Lambey v. State of Nevada ex rel Department of Health and Human Services, No. 2:2007cv01268 - Document 67 (D. Nev. 2010)

Court Description: ORDER granting in part and denying in part 38 Motion for Summary Judgment. DHHS Motion for Summary Judgment is DENIED as to Lambeys claims for harassment and retaliation under Title VII and GRANTED as to Lambeys claims for negligent supervision, negligent training, negligent infliction of emotional distress, slander, and intentional infliction of emotional distress. Signed by Chief Judge Roger L. Hunt on 4/7/10. (Copies have been distributed pursuant to the NEF - AXM)
Download PDF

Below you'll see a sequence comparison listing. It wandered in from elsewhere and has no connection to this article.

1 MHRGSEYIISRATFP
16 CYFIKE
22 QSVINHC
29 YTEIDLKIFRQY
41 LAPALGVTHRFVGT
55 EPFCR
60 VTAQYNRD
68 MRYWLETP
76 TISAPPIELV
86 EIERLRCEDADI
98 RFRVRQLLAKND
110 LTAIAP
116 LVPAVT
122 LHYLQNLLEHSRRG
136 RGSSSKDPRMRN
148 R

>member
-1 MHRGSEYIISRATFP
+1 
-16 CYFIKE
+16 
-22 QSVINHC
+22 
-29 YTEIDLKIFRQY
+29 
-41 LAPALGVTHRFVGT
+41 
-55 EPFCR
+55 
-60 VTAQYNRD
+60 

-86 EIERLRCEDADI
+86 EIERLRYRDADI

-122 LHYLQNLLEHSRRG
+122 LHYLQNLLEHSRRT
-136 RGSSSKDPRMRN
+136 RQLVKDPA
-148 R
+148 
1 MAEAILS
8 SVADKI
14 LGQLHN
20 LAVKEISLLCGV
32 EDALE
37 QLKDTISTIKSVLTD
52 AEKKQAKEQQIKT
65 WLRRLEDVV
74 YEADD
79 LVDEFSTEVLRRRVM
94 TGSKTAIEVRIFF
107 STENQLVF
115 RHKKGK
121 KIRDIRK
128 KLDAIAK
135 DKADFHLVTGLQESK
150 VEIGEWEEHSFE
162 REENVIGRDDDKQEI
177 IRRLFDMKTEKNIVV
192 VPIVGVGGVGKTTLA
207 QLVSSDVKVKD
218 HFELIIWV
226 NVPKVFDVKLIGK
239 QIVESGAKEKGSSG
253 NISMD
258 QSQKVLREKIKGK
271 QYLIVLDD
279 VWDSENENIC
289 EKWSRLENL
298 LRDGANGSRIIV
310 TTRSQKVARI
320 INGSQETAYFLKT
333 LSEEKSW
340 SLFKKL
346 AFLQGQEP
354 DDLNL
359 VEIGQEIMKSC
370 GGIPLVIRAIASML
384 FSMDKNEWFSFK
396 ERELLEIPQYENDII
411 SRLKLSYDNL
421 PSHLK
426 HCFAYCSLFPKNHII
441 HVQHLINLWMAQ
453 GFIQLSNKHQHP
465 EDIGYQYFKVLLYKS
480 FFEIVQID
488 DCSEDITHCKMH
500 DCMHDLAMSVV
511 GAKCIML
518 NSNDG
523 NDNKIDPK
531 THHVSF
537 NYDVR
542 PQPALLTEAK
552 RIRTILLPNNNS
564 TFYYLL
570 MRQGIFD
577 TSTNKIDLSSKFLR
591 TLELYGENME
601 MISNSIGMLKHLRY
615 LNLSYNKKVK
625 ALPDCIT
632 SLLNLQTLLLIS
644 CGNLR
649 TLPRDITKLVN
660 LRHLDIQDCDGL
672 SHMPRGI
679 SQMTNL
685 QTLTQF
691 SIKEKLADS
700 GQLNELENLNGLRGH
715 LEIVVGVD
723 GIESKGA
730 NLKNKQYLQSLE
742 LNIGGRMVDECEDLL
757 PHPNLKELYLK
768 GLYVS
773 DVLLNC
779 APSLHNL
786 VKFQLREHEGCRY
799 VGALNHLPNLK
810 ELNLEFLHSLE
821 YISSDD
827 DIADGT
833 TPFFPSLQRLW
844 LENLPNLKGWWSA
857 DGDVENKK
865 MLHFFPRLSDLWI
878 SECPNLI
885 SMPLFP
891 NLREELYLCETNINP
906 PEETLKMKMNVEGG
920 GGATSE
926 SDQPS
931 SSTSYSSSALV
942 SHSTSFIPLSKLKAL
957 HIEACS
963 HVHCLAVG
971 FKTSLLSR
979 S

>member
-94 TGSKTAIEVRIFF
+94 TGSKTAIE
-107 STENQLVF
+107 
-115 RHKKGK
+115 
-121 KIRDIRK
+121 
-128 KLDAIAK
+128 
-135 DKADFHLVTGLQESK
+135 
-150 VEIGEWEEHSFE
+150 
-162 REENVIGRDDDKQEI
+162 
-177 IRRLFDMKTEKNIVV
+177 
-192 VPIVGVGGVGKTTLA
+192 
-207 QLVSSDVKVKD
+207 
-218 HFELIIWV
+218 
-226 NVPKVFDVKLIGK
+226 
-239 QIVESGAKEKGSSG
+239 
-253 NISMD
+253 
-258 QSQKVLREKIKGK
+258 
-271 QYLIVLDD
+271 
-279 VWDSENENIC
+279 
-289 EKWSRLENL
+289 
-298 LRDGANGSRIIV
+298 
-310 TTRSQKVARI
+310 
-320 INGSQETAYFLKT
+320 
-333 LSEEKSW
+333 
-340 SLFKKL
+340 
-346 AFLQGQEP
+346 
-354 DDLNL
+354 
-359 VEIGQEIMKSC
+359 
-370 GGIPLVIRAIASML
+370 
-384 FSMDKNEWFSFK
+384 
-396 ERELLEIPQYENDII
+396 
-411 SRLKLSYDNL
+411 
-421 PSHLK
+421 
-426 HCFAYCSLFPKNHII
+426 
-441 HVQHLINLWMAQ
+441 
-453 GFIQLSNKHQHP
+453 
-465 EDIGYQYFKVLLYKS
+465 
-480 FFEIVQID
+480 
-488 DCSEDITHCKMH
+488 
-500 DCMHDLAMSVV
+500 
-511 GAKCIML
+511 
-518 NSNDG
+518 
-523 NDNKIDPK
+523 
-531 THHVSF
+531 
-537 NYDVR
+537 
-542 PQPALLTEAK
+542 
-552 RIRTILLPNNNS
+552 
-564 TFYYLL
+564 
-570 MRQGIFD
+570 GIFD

Lambey v. State of Nevada ex rel Department of Health and Human Services Doc. 67 1 2 3 4 5 6 UNITED STATES DISTRICT COURT 7 DISTRICT OF NEVADA 8 *** 9 GILLIAN LAMBEY, 10 11 12 13 14 ) ) Plaintiff, ) ) vs. ) ) STATE OF NEVADA, ex rel. Department of ) Health and Human Services ) ) Defendant. ) _______________________________________) Case No.: 2:07-cv-01268-RLH-PAL ORDER (Motion for Summary Judgment–#38) 15 Before the Court is Defendant The State of Nevada, ex rel. Department of Health 16 17 and Human Services’ (“DHHS”) Motion for Summary Judgment (#38), filed September 23, 18 2009. The Court has also considered Plaintiff Gillian Lambey’s Opposition (#64), filed February 19 12, 2010, and DHHS’ Reply (#65), filed February 22, 2010. BACKGROUND 20 21 On May 23, 2005, DHHS hired Plaintiff Gillian Lambey as a group supervisor in 22 charge of working with troubled teenagers. Lambey was hired as a probationary employee with 23 the understanding that she could later earn status as a permanent employee. Lambey was first 24 assigned to the Summit View Youth Correctional Center. Within the Correctional Center, Lambey 25 was assigned to the Sierra I cottage under the supervision of John Wynne, another group 26 supervisor. AO 72 (Rev. 8/82) 1 Dockets.Justia.com 1 Lambey alleges William Jefferson, a group supervisor at the Evergest II cottage in 2 the Correctional Center, sexually harassed her on multiple occasions. According to Lambey: 3 (1) Jefferson beckoned her to sit beside him during a team meeting and then reached 4 under the table and started rubbing her legs “in a lascivious manner.” 5 6 7 8 9 10 11 12 13 14 (2) Jefferson attempted to rub something off of her pants and said “I just like touching you.” (3) Jefferson told her he liked the way she looked in jeans and asked when he could see her outside of work with the same pair of jeans on. (4) Jefferson said on several occasions to the effect of “you haven’t given me any love today” and “do you still love me?” (5) When Jefferson and Lambey were alone, Jefferson gave her a hug, put his hands under Lambey’s jacket, and “rubbed her back in a sexual manner and made moaning sounds.” (6) Jefferson told her “I really like you. I’m really attracted to you.” He also asked her if they could be “special friends.” 15 (7) Jefferson asked Lambey “are you going to be my baby today?” That same day he asked 16 her to make him some coffee and when she declined to do so, Jefferson said “I guess you answered 17 my question. I guess you won’t be my baby today.” 18 Jefferson knew of Lambey’s status as a probationary employee. Although he did 19 not directly supervise Lambey, Jefferson’s seniority put him in a position to influence future 20 decisions regarding whether to permanently retain her as a DHHS employee. 21 On June 9, 2006, Lambey informed Larry Clarke, a co-worker, that Jefferson had 22 been sexually harassing her. Clarke apparently informed DHHS of Lambey’s allegations because 23 a meeting was held on this matter on June 16. Lambey and Jefferson attended the meeting as did 24 three other men: Eric Jordan (assistant head group supervisor), Melvin Thompson (group 25 supervisor III), and John Wynne (group supervisor IV). DHHS admits the meeting was not held in 26 accordance with the Governor’s Policy Against Sexual Harassment and Discrimination, which AO 72 (Rev. 8/82) 2 1 apparently requires that meetings regarding allegations of harassment be held in confidence. 2 Lambey alleges she reluctantly attended the meeting and was upset that at the meeting a number of 3 her male co-workers became aware of her allegations against Jefferson. 4 Shortly after the meeting, Lambey met with Superintendent Audrey Fetters and 5 gave her a written statement alleging that Jefferson had sexually harassed her. Fetters 6 subsequently ordered Pamela Hiu, a personnel analyst, to investigate Lambey’s assertions. After 7 talking to eleven DHHS employees, including Jefferson, Hiu concluded that the only allegation 8 Lambey made that could be corroborated by witnesses were her assertions that Jefferson had given 9 her hugs and called her “babe” and “baby.” After reviewing Hiu’s findings, DHHS sent a letter to 10 Jefferson informing him that his conduct was unprofessional and inappropriate. Because DHHS’s 11 records indicated this was the first time Jefferson had been involved in any misconduct, DHHS 12 took no further action against him. 13 Lambey alleges that after her co-workers found about her allegations against 14 Jefferson, they began to “shun[] and mistreat[] . . . her.” (Dkt. #4, Am. Compl. ¶ 17.) According 15 to Lambey, she became “the butt of jokes and has endured comments that people . . . can’t say 16 something around her because ‘it might be sexual harassment.’” (Id.) 17 In March 2007, DHHS moved Lambey, at her request, to the Sierra II cottage 18 pending the outcome of its investigation. In August, all of the group supervisors , including 19 Lambey, were informed that in September they would all be transferred to new units. Lambey was 20 scheduled to be moved to the Everest cottage, but after being informed of this change, she 21 apparently requested to move to the graveyard shift on the Sierra II unit where she was already 22 stationed. DHHS approved this request. 23 On October 6, 2007, Lambey filed an Amended Complaint naming DHHS as the 24 lone Defendant. In the Amended Complaint, Lambey alleges claims for (1) harassment under Title 25 VII; (2) retaliation under Title VII; (3) negligent hiring, supervision, and retention; (4) slander; (5) 26 libel; (6) intentional infliction of emotional distress; and (7) negligent infliction of emotional AO 72 (Rev. 8/82) 3 1 distress. Following DHHS’ partial motion to dismiss, the Court dismissed Lambey’s claims for 2 negligent hiring and libel. DHHS now moves for summary judgment on each remaining claim. 3 For the reasons discussed below, the Court grants DHHS’ Motion in part and denies it in part. 4 5 6 DISCUSSION I. Legal Standard A court will grant summary judgment if “the pleadings, the discovery and 7 disclosure materials on file, and any affidavits show there is no genuine issue as to any material 8 fact and that the movant is entitled to judgment as a matter of law.” Fed. R. Civ. P. 56(c). An 9 issue is “genuine” if there is a sufficient evidentiary basis on which a reasonable fact-finder could 10 find for the nonmoving party, and a dispute is “material” if it could affect the outcome of the suit 11 under the governing law. Anderson v. Liberty Lobby, Inc., 477 U.S. 242, 248–49 (1986). In 12 evaluating a motion, a court views all facts and draws all inferences in the light most favorable to 13 the nonmoving party. Zoslaw v. MCA Distrib. Corp., 693 F.2d 870, 883 (9th Cir. 1982). 14 The movant bears the burden of showing that there are no genuine issues of 15 material fact. Id. “In order to carry its burden of production, the moving party must either produce 16 evidence negating an essential element of the nonmoving party’s claim or defense or show that the 17 nonmoving party does not have enough evidence of an essential element to carry its ultimate 18 burden of persuasion at trial.” Nissan Fire & Marine Ins. Co. v. Fritz Cos., 210 F.3d 1099, 1102 19 (9th Cir. 2000). Once the movant satisfies the requirements of Rule 56, the burden shifts to the 20 party resisting the motion to “set forth specific facts showing that there is a genuine issue for trial.” 21 Anderson, 477 U.S. at 256; Celotex Corp. v. Catrett, 477 U.S. 317, 325 (1986). The nonmoving 22 party “may not rely on denials in the pleadings but must produce specific evidence, through 23 affidavits or admissible discovery material, to show that the dispute exists,” Bhan v. NME Hosps., 24 Inc., 929 F.2d 1404, 1409 (9th Cir. 1991), and “must do more than simply show that there is some 25 metaphysical doubt as to the material facts,” Matsushita Elec. Indus. Co. v. Zenith Radio, 475 U.S. 26 574, 586 (1986). AO 72 (Rev. 8/82) 4 1 II. 2 Harassment under Title VII Lambey alleges Jefferson sexually harassed her in violation of Title VII, which 3 states that employers may not “discriminate against any individual with respect to his 4 compensation, terms, conditions, or privileges of employment, because of such individual’s race, 5 color, religion, sex, or national origin. Harris v. Forklift Sys. Inc., 510 U.S. 17, 21 (1993). In 6 order to establish a harassment claim under Title VII, a plaintiff must show that the alleged 7 harassment was so “severe or pervasive as to alter the conditions of [her] employment and create 8 an abusive working environment.” Clark Cty. School Dist. v. Breeden, 532 U.S. 268, 270 (2001). 9 Applying this standard, the Supreme Court has held that district courts should “filter out 10 complaints attacking the ordinary tribulations of the workplace, such as the sporadic use of abusive 11 language, gender related jokes, and occasional teasing.” Faragher v. City of Boca Raton, 524 U.S. 12 775, 788 (1988). 13 The Court finds Lambey has brought forth sufficient evidence to indicate that 14 Jefferson may have harassed her. Lambey alleges Jefferson rubbed her leg, her back (underneath 15 her jacket), called her “baby” many times, asked her if the two could be “special friends”, and told 16 her he wanted to see her in jeans outside of work. Although Jefferson denies these allegations, 17 witnesses corroborate Lambey’s testimony that Jefferson called her “baby” and gave her numerous 18 hugs. This testimony, in addition to the fact that Jefferson was Lambey’s indirect supervisor and 19 that DHHS concluded Jefferson’s behavior was inappropriate and irresponsible, creates a genuine 20 issue of material fact as to whether DHHS is liable under Title VII. Accordingly, the Court denies 21 DHHS’ motion for summary judgment on this claim. 22 III. 23 Retaliation under Title VII Lambey alleges DHHS retaliated against her for reporting Jefferson’s alleged 24 misconduct by, first, requiring her to go to a meeting in which her grievances were aired in front of 25 her co-workers and, second, by transferring her from the day shift to the graveyard shift. In order 26 to establish a claim for retaliation, a plaintiff must show (1) she was engaged in protected activity; AO 72 (Rev. 8/82) 5 1 (2) her employer subjected her to an adverse employment action; and (3) a causal link exists 2 between the protected activity and the adverse employment action. Ray v. Henderson, 217 F.3d 3 1234 (9th Cir. 2000). 4 The Court finds a genuine factual dispute exists regarding whether DHHS retaliated 5 against Lambey. In so ruling, the Court is most persuaded by the fact that DHHS held a meeting in 6 violation of the Governor’s Policy Against Sexual Harassment and Discrimination in which it 7 disclosed Lambey’s allegations to a number of her co-workers. The Court is aware DHHS claims 8 the meeting could not have been held for a retaliatory purpose because most of Lambey’s co- 9 workers first learned of her allegations at the meeting. Nonetheless, the parties do not dispute that 10 the meeting was specifically called to address Lambey’s allegations against Jefferson and that the 11 meeting was called by DHHS employees. Therefore, given DHHS employees’ knowledge of 12 Lambey’s allegations and their decision to discuss them in front of her co-workers, the Court 13 concludes a material factual dispute exists regarding whether the meeting was called in retaliation 14 against Lambey. 15 The Court is less convinced DHHS retaliated against Lambey by transferring her to 16 night shift employment because the evidence suggests Lambey requested this change. 17 Nonetheless, because Lambey’s retaliation claim survives DHHS’ motion for summary judgment, 18 Lambey is permitted to introduce whatever relevant evidence will help prove her case on this 19 point. 20 IV. 21 Negligent Supervision, Retention, and Infliction of Emotional Distress Lambey alleges DHHS negligently supervised and retained the following 22 employees: Jefferson, Clarke, Fetters, Thompson, Jordan, and Wynn. Lambey also brings a claim 23 for negligent infliction of emotional distress against DHHS alleging that these employees’ actions 24 caused her severe emotional distress. An employer has a general duty to use reasonable care in the 25 training, supervision, and retention of its employees to make sure that an employee is fit for his or 26 her job. Hall v. SSF, Inc., 930 P.3d 94, 99 (Nev. 1996). A claim for negligent supervision or AO 72 (Rev. 8/82) 6 1 retention requires proof of a breach of duty of care in training or supervising an employee. 2 Jepersen v. Harrah’s Operating Co., 280 F. Supp. 2d 1189, 1194–95 (D. Nev. 2002). In Nevada, 3 such a claim usually requires a showing that a third party was harmed by an employee and that the 4 injury would not have occurred had the employer exercised reasonable care in training or 5 supervising the employee. Id. 6 The Court grants DHHS’ motion for summary judgment on Lambey’s negligence 7 claims because Lambey has brought forth no evidence to indicate that DHHS breached its duty of 8 care in training or supervising the individuals mentioned in the Complaint. Lambey has done 9 nothing more than simply allege DHHS negligently trained its employees based on the fact that the 10 employees disclosed her allegations against Jefferson in an improper meeting. The fact that an 11 employee violates an employer’s rule, however, does not necessarily mean the employer is liable 12 for negligent supervision or retention, or for any resulting emotional distress under a theory of 13 negligence. In order to survive a motion for summary judgment on these claims, Lambey must 14 bring forth admissible evidence indicating that DHHS breached its duty to properly train its 15 employees and that its breach of this duty directly caused her harm. Lambey has failed to do this: 16 she has provided neither testimonial or documentary evidence to support any sort of negligence 17 claim against DHHS. In coming to this conclusion, the Court also notes that counsel for Lambey 18 admitted in Lambey’s Motion for Extension to File Amended Complaint that she did not have any 19 facts to support her claim for negligent supervision or retention. (Dkt. #28, Mot. 3.) For each of 20 the above reasons, the Court grants DHHS’ motion for summary judgment on Lambey’s claims for 21 negligent supervision, negligent retention, and negligent infliction of emotional distress. 22 V. 23 Slander Defamation occurs when a person publishes a false statement of fact. Pegasus v. 24 Reno Newspapers, Inc., 57 P.3d 82, 87 (Nev. 2002). In order to establish a viable defamation 25 claim, a plaintiff must prove: (1) defendant made a false statement about him; (2) the statement 26 was published to a third party without privilege; (3) there was fault on the part of the defendant; AO 72 (Rev. 8/82) 7 1 and (4) the statement was per se defamation or the defamation caused harm. Lubin v. Kunin, 17 2 P.3d 422, 425 (Nev. 2001). 3 The Court grants DHHS’ motion for summary judgment because Lambey has 4 neither produced evidence nor alleged facts sufficient to support a slander claim. Lambey has 5 failed, both in her complaint and her opposition, to specifically identify the defamatory statement 6 or the third-party to whom the statement was disclosed. Instead, Lambey simply alleges in 7 conclusory fashion that DHHS “accused [her] of sexual misconduct with an inmate” and that this 8 communication was “published to a third party.” (Dkt. #4, Am. Compl. ¶ 30, 31.) Even if DHHS’ 9 vague assertion that she engaged in sexual misconduct is sufficiently detailed, Lambey has 10 provided no evidence regarding who made the statement or when it was made. Furthermore, 11 Lambey has failed to provide the identity of the third party to whom the statement was made. 12 Because Lambey does not provide this necessary information, the Court grants DHHS’ motion for 13 summary judgment on her claim for slander. 14 VI. 15 Intentional Infliction of Emotional Distress Lambey claims DHHS is liable for intentional infliction of emotional distress 16 because its employees held a meeting against state policy and because they treated her poorly after 17 the meeting. In order to state a claim for intentional infliction of emotional distress in Nevada, a 18 plaintiff must allege that (1) the defendant engaged in extreme and outrageous conduct with the 19 intention of causing emotional distress or with reckless disregard for the plaintiff’s emotional 20 distress; (2) the plaintiff suffered severe or extreme emotional distress as a result; and (3) the 21 defendant’s actions were the proximate cause of plaintiff’s emotional distress. Jordan v. State, 22 110 P.3d 30, 52 (Nev. 2005). 23 The Court grants DHHS’ motion for summary judgment on Lambey’s intentional 24 infliction of emotional distress. The bar for intentional-infliction-of-emotional-distress claims is 25 very high. See Maduike v. Agency Rent-A-Car, 953 P.2d 24, 26 (Nev. 1998). A person engages in 26 extreme or outrageous conduct, and can therefore be liable for this tort, only when the person’s AO 72 (Rev. 8/82) 8 1 conduct is “outside all possible bounds of decency” such that it is “utterly intolerable in a civilized 2 society.” Id. Even if DHHS could be liable for its employees’ allegedly poor behavior in this 3 case, the Court concludes its employees’ conduct does not constitute intentional infliction of 4 emotional distress. Although DHHS employees did not handle Lambey’s situation in accordance 5 with state policies and they apparently mistreated her following the meeting, these errors are not 6 outside the bounds of human decency or utterly intolerable in our society. Accordingly, the Court 7 grants DHHS’ motion for summary judgment on this claim. 8 CONCLUSION 9 Accordingly, and for good cause appearing, 10 IT IS HEREBY ORDERED that Defendant DHHS’ Motion for Summary Judgment 11 12 (#38) is GRANTED in part and DENIED in part as follows: DHHS’ Motion for Summary Judgment is DENIED as to Lambey’s claims for 13 harassment and retaliation under Title VII and GRANTED as to Lambey’s claims for negligent 14 supervision, negligent training, negligent infliction of emotional distress, slander, and intentional 15 infliction of emotional distress. 16 Dated: April 7, 2010. 17 18 ____________________________________ ROGER L. HUNT Chief United States District Judge 19 20 21 22 23 24 25 26 AO 72 (Rev. 8/82) 9